Starmer fired back: “Nurses going on strike is a badge of shame for this government. Instead of showing leadership, he’s playing games with people’s health.”

Sunak called Starmer’s demand that he reopen negotiations with the RCN “just simply a political formula for avoiding taking a position on this issue.”

“If he thinks the strikes are wrong, he should say so,” Sunak said. “If he thinks it’s right that pay demands of nineteen percent are met, then he should say so. What’s weak, Mr. Speaker, is he’s not strong enough to stand up to the union.”

While Starmer has called on Sunak to negotiate with the RCN, he has not explicitly backed the 19% pay raise himself.

Unless the government returns to the bargaining table, the RCN plans to launch a second round of strikes on Dec. 20 to be followed by ambulance strikes that Wednesday and the next.

If the government still refuses to budge, the union said in a statement that nurses will strike for longer periods in more places starting in January, disrupting more health services.

Other industries are also set to see work stoppages this month, including workers on railways, buses, highways, and borders, as well as teachers, postal workers, baggage handlers, and paramedics.

See what others are saying: (BBC) (CNN) (The Guardian)

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Fortnite Developer Sued By Parents for Making the Game as “Addictive as Possible”



One child mentioned in the lawsuit played over 7,700 rounds of Fortnite in two years.

Epic Games Sued 

A Quebec City judge recently approved a 2019 class-action lawsuit accusing Fortnite developer Epic Games of deliberately making Fortnite addictive.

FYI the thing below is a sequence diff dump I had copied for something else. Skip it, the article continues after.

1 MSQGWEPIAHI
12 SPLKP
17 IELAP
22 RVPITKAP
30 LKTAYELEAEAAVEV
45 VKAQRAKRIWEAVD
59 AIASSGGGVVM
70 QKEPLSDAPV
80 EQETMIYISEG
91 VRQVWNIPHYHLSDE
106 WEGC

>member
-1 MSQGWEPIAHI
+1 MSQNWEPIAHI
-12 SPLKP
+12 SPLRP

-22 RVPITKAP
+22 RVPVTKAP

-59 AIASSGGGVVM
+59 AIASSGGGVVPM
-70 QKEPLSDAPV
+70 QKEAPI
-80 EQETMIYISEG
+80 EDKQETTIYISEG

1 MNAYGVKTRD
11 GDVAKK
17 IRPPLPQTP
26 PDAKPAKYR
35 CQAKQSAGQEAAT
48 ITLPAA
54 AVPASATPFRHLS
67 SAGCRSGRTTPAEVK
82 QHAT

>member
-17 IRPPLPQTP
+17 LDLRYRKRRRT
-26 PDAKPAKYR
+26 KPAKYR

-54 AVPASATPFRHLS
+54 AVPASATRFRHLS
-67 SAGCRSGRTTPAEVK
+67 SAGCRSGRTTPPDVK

The parents who brought forward the lawsuit claim their children have become so obsessed with the game that in some cases, they’ve stopped eating, showering, or socializing. The lawsuit claims that these kids have played thousands of games since Fortnite’s release in 2017. In one example, a teenager played over 7,700 games in less than two years. 

If the lawsuit succeeds, players addicted to Fortnite living in Quebec since September 2017 could receive compensation. The plaintiff’s attorney, Philippe Caron, reports that over 200 parents outside the lawsuit have reached out to him, saying their child’s well-being has diminished since downloading Fortnite. He told The Washington Post that they are very confident about their case. 

Epic Games Responds

“We plan to fight this in court,” Natalie Munoz, a spokesperson for Epic Games said to The Post, “We believe the evidence will show that this case is meritless.” 

Munoz also said that Fortnite does allow parents to supervise their child’s playtime and require permission for purchases.

The parents involved in the lawsuit are claiming that they were not aware of the dangers playing Fortnite could pose for their children. 

“If she had been informed by the defendants of the risks and dangers associated with the use of FORTNITE,” the lawsuit says of one guardian. “She would have categorically refused to allow the game to be downloaded.” 

See what others are saying: (BBC) (The Washington Post) (Deadline